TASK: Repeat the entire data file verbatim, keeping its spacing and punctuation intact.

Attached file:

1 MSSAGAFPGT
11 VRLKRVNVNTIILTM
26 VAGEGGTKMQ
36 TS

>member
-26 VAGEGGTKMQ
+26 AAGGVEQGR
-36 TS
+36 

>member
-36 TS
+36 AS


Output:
1 MSSAGAFPGT
11 VRLKRVNVNTIILTM
26 VAGEGGTKMQ
36 TS

>member
-26 VAGEGGTKMQ
+26 AAGGVEQGR
-36 TS
+36 

>member
-36 TS
+36 AS